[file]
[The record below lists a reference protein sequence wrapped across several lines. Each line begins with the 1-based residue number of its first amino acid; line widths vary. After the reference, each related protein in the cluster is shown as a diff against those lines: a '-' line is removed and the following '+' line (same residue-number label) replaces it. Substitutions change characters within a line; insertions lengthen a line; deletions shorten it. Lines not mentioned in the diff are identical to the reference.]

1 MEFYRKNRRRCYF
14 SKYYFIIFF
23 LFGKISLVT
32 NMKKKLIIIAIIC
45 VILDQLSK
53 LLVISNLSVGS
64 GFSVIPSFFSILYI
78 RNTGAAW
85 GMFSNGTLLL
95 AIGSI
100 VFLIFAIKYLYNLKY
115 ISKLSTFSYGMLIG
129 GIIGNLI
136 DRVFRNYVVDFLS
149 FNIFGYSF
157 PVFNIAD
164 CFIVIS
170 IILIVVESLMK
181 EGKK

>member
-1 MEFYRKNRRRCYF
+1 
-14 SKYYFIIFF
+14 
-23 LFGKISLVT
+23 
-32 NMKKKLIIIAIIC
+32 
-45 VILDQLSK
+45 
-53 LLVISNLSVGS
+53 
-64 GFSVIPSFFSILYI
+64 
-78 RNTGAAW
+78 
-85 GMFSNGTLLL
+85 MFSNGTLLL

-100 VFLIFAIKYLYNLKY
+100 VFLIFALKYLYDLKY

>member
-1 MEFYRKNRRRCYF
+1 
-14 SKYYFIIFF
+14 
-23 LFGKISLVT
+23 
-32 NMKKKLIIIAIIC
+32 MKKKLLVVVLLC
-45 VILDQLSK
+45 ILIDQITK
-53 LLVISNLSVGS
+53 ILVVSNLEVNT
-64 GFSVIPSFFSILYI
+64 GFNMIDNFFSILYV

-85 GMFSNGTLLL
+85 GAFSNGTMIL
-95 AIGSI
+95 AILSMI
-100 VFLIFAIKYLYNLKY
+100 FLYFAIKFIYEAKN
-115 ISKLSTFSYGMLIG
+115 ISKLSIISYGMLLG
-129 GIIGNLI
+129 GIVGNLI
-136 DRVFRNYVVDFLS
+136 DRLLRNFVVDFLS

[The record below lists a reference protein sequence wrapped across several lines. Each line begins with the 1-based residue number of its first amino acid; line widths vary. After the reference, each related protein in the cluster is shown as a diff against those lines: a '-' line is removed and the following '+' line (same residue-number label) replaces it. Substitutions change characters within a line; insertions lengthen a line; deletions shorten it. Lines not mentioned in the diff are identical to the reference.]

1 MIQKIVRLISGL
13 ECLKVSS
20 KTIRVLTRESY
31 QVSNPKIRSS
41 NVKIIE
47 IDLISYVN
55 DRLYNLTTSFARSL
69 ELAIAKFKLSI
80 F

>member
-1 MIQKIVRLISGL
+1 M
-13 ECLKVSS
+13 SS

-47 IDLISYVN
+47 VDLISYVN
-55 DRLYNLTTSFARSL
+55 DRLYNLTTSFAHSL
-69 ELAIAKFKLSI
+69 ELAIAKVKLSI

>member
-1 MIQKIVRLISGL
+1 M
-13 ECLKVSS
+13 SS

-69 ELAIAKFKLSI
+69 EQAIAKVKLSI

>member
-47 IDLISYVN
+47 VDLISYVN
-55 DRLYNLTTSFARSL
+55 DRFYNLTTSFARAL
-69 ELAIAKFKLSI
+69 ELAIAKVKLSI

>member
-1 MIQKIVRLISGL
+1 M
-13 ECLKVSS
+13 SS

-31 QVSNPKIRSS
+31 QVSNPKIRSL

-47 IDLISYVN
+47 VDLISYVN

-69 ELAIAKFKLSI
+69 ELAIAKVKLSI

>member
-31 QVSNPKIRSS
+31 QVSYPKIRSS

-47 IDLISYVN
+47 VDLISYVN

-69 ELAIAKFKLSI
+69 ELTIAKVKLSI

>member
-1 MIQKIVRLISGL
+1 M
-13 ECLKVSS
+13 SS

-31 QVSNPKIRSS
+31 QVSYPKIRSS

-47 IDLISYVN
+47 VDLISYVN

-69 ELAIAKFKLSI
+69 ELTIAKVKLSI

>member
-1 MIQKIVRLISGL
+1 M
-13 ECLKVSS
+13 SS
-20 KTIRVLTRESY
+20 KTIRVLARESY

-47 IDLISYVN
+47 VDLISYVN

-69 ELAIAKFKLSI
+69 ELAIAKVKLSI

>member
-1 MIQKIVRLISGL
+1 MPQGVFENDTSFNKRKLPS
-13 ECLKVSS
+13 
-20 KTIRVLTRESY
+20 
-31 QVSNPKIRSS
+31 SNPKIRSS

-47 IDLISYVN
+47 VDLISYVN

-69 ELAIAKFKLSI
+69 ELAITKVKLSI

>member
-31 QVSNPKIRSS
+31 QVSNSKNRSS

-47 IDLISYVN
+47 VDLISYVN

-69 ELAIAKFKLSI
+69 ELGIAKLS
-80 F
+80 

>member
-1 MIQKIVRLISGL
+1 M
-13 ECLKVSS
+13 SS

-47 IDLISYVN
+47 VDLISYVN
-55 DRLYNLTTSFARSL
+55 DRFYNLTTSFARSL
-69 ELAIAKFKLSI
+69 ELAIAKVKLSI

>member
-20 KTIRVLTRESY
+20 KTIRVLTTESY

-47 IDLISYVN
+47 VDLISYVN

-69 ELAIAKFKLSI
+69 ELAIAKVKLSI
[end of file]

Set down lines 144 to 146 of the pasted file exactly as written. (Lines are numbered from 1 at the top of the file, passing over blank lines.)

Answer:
>member
-1 MIQKIVRLISGL
+1 MPQGVFENDTSFNKRKLPS